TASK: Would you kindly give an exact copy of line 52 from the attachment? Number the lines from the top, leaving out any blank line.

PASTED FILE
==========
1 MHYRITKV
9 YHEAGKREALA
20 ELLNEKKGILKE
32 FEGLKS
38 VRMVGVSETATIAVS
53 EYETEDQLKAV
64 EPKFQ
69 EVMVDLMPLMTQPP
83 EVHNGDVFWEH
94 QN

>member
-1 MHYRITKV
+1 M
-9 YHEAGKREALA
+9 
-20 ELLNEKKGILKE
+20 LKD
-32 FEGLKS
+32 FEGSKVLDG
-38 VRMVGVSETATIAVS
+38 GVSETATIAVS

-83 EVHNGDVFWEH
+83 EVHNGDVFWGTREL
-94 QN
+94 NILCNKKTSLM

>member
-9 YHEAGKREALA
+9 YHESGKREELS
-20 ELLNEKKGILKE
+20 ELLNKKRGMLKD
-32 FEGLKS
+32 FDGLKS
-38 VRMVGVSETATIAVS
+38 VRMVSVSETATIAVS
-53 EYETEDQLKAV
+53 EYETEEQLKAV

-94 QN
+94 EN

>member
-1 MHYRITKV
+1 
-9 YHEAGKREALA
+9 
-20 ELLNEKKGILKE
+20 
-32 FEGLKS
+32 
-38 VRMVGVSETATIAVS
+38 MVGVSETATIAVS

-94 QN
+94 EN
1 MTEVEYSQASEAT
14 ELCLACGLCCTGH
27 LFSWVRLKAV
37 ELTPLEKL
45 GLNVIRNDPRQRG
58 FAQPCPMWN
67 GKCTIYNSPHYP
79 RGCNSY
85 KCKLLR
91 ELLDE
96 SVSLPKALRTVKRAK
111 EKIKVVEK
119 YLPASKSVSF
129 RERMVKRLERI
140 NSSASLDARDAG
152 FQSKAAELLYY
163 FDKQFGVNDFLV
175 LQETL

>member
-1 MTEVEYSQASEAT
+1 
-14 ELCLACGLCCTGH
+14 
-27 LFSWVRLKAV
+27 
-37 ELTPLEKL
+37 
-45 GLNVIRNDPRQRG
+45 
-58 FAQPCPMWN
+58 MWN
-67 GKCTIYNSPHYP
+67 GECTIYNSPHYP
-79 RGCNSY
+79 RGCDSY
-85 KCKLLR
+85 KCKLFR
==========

1 MTEVEYSQASEAT